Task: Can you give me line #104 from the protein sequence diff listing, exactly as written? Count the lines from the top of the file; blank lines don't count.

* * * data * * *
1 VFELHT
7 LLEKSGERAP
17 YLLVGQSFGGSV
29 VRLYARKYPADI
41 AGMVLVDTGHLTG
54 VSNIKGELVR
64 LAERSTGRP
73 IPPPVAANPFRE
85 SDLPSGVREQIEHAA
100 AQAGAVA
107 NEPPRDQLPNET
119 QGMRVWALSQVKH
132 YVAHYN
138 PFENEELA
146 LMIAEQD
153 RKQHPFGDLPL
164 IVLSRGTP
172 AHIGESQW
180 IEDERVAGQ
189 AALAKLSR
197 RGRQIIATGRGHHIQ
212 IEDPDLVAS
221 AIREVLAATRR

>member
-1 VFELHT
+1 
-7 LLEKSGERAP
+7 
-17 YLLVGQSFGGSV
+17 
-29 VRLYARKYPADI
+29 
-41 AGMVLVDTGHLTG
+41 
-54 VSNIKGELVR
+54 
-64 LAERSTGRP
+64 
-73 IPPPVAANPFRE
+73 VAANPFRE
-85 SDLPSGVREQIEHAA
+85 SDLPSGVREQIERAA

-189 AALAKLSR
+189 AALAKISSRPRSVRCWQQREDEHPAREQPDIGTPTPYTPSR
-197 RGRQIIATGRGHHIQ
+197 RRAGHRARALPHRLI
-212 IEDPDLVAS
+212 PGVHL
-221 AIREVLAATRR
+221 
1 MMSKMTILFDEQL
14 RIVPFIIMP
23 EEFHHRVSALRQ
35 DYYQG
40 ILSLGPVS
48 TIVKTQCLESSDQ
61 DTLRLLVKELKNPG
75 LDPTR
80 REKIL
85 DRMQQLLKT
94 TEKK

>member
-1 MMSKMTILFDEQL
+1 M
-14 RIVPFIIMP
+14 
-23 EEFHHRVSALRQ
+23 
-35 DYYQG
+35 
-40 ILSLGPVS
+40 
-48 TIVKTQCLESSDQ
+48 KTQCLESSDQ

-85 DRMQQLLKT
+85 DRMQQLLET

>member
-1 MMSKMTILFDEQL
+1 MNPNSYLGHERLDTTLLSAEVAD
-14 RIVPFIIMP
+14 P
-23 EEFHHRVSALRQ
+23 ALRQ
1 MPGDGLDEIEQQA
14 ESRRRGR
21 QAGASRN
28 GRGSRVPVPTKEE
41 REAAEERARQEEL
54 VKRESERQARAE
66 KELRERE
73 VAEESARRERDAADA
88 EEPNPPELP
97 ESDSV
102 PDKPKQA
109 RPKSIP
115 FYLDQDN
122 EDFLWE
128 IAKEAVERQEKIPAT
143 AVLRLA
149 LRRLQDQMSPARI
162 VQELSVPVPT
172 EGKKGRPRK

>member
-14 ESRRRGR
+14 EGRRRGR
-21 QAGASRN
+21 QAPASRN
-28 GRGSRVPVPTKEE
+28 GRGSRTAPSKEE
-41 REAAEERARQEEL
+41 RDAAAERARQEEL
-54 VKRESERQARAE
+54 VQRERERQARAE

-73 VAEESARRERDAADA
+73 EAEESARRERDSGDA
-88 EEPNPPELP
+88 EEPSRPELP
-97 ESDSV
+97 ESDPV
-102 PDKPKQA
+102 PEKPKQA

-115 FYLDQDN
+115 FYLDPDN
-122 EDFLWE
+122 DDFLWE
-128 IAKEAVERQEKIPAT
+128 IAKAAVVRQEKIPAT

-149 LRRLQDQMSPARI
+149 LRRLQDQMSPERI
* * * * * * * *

-14 ESRRRGR